I do vvrong if I should forget the good example of the Generall at this place, vvho to encourage others, and to 30 hasten the getting of fresh vvater aboord the ships, tooke no lesse paine him selfe then the meanest, as also at S. Domingo, Cartagena, and all other places, hauing alvvaies so vigilant a care and foresight in the good ordering of his Fleete, accompanying them, as it is said, with such vvonderfull trauell of bodie, as doubtlesse had he bene the meanest person, as he vvas the chiefest, he had yet deserued the first place of honour: and no lesse happie do we accompt him, for being associated with Maister Carleill his Lieutenant generall, by whose experiences, prudent counsell, and gallant performance, he atchiued so many and happie enterprises of the warre, by vvhom also he was verie greatly assisted, in setting downe the needefull orders, lawes, and course of iustice, and for the due administration of the same vpon all occasions.

After three daies spent in watering our ships, vve departed now the second time from the Cape of S. Anthonie the thirteenth of May, and proceeding about the Cape of Florida, we neuer touched anie where, but coasting alongst Florida, and keeping the shore still in sight, the eight and twentieth of May early in the morning, vve descried on the shore a place built like a Beacon, vvhich vvas in deede a scaffold vpon fowre long mastes, raised on ende for men to discouer to the seaward, being in the latitude of thirtie degrees, or verie neare thereunto. Our Pinnaces manned, and comming to the shore, we marched vp alongst the riuer side, to see vvhat place the enemie held there: for none amongst vs had any knowledge thereof at all.

Here the Generall tooke occasion to march vvith the companies him selfe in person, the Lieutenant generall hauing the Vantgard, and going a mile vp or somewhat more by the riuer side, vve might discerne on the other side of the riuer ouer against vs, a fort, which newly had bene built by the Spaniards, and some mile or there about E4 31 aboue the fort, vvas a litle towne or village without walls, built of vvoodden houses, as this Plot here doth plainlie shevv: we forthwith prepared to haue ordinance for the batterie, and one peece vvas a litle before the euening planted, and the first shot being made by the Lieutenant generall him selfe at their Ensigne, strake through the Ensigne, as vve afterwardes vnderstood by a French man, vvhich came vnto vs from them. One shot more vvas then made, which strake the foote of the fort vvall, which vvas all massiue timber of great trees like Mastes. The Lieutenant generall vvas determined to passe the riuer this night vvith fovvre companies, and there to lodge him selfe intrenched as neare the fort, as that he might play vvith his muskets and smallest shot vpon any that should appeare: and so afterwards to bring and plant the batterie vvith him, but the helpe of marriners for that sudden to make trenches could not be had, vvhich vvas the cause that this determination vvas remitted vntill the next night.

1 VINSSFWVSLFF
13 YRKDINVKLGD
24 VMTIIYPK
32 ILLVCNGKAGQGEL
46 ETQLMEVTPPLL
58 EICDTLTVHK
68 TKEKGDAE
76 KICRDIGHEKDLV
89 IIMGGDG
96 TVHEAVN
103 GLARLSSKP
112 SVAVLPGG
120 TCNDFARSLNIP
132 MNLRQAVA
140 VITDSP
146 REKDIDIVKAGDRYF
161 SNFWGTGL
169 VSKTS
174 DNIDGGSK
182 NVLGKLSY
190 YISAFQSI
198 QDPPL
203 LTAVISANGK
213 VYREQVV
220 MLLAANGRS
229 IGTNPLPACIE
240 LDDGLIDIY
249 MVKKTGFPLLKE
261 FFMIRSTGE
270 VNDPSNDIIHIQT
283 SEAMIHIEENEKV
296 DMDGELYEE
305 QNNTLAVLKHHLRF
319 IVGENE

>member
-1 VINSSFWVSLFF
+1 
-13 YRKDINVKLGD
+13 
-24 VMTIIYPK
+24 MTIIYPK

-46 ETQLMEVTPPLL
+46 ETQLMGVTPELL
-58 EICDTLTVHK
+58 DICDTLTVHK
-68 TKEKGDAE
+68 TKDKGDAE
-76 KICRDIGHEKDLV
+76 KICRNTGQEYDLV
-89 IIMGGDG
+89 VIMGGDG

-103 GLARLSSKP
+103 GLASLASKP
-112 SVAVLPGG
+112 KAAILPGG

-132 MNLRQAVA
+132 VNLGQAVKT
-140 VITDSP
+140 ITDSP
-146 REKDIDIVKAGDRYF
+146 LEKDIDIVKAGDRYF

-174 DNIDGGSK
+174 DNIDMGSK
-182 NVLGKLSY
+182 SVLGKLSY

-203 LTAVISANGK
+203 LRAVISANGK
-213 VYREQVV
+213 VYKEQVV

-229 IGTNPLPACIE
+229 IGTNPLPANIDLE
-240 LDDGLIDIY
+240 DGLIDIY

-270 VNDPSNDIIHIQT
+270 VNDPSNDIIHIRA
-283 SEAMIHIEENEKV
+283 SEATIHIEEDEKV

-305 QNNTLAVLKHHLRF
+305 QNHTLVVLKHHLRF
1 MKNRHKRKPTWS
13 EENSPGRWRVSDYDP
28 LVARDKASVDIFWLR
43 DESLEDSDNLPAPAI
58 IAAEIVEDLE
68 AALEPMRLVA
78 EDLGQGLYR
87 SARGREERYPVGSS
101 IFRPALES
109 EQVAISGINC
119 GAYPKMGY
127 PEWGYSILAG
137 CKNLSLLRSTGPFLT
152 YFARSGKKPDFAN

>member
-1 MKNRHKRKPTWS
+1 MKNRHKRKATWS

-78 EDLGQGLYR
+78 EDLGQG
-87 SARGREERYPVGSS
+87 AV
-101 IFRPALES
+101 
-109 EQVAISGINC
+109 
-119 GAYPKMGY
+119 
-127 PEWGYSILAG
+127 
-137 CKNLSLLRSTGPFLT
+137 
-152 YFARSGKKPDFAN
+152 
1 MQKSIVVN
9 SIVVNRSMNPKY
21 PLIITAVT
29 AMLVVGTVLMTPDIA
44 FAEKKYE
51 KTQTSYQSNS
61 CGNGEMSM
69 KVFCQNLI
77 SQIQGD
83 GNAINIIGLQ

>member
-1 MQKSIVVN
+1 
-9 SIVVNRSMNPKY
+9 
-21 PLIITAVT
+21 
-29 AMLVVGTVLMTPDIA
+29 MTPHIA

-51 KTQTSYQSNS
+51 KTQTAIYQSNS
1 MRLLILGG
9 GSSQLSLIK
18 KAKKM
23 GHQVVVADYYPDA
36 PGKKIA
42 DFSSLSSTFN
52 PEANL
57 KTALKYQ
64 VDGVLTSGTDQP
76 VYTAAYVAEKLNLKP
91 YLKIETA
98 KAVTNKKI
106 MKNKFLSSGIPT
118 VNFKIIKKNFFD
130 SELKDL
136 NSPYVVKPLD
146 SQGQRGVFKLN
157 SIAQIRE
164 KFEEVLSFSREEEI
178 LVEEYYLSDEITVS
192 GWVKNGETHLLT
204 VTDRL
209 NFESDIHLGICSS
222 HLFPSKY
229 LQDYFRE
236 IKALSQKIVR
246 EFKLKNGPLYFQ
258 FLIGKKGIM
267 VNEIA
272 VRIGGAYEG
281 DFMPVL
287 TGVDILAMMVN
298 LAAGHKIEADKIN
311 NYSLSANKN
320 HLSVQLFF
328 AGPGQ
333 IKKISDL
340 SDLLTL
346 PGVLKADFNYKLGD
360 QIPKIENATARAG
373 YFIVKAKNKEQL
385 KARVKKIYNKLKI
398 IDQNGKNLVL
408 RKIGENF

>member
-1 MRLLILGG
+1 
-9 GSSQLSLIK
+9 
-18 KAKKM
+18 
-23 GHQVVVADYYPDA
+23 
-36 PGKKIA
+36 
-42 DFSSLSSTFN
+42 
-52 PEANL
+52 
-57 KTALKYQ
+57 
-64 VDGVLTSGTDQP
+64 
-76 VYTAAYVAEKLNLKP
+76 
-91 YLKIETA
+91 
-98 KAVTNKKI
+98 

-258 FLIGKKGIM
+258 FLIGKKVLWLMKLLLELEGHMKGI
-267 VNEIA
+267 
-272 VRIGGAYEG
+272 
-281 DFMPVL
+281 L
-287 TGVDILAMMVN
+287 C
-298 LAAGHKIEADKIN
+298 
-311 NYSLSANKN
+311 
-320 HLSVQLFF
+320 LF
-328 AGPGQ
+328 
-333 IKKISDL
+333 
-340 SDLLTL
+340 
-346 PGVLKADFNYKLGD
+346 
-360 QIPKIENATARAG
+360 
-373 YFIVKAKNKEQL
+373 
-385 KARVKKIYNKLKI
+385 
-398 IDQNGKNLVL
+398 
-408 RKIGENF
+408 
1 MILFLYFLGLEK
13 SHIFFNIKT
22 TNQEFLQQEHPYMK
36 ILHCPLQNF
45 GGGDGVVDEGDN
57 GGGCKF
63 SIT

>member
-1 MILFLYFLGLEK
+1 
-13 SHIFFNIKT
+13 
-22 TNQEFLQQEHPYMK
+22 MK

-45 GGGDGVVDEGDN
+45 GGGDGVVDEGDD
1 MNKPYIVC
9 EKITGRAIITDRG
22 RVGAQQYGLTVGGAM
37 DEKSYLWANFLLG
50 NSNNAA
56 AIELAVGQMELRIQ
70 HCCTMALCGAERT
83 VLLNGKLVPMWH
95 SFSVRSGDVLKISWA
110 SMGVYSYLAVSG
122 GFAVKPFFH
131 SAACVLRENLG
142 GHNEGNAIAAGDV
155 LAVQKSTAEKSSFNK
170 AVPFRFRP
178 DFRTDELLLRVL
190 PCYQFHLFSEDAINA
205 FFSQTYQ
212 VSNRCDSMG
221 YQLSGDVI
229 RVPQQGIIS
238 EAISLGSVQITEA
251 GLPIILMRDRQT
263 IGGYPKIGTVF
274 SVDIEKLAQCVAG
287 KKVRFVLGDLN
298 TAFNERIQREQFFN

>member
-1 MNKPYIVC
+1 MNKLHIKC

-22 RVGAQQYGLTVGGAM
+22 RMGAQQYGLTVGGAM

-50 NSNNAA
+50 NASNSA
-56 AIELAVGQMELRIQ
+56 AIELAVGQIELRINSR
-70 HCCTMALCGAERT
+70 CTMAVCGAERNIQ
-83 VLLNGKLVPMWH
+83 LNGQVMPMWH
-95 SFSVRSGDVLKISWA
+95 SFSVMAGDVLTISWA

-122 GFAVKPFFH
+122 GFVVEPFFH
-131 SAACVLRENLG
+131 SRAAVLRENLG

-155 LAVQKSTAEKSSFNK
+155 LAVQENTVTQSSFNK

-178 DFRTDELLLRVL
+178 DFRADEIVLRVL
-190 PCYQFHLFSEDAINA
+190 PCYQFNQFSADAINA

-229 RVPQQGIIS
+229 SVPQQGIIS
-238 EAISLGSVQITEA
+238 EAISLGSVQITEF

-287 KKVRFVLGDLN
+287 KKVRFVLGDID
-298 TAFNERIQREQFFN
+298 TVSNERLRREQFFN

In the night the Lieutenant generall tooke a litle rowing Skiffe, and halfe a dozen vvell armed, as Captaine Morgan, and Captaine Sampson, vvith some others besides the rowers, and went to view vvhat gard the enemie kept, as also to take knowledge of the ground. And albeit he went as couertly as might be, yet the enemie taking the Alarum, grevv fearefull that the whole Force was approching to the assault, and therefore vvith all speede abandoned the place after the shooting of some of their peeces. They thus gone, and he being returned vnto vs againe, but nothing knowing of their flight from their fort, forthwith came a French man being a Phipher (who had bene prisoner vvith them) in a litle boate, playing on his phiph the tune of the Prince of Orenge his song, and beeing called vnto by the gard, he tolde them before he put foote out of the boate, vvhat he vvas him 32 selfe, and hovv the Spaniardes were gone from the fort, offering either to remaine in handes there, or els to returne to the place with them that vvould goe.

Vpon this intelligence the Generall, the Lieftenant generall, vvith some of the Captaines in one Skiffe, and the Vice-Admirall vvith some others in his Skiffe, and tvvo or three Pinnaces furnished of souldiours vvith them, put presently ouer tovvardes the fort, giuing order for the rest of the Pinnaces to follovve. And in our approch, some of the enemie bolder then the rest, hauing stayed behinde their companie, shot off tvvo peeces of ordinance at vs: but on shore we vvent, and entered the place without finding any man there.

When the day appeared, we found it built all of timber, the walles being none other but whole mastes or bodies of trees set vppe right and close together in manner of a pale, vvithout any ditch as yet made, but who intended with some more time, for they had not as yet finished all their worke, hauing begun the same some three or foure monethes before: so as to say the trueth, they had no reason to keepe it, being subiect both to fire and easie assault.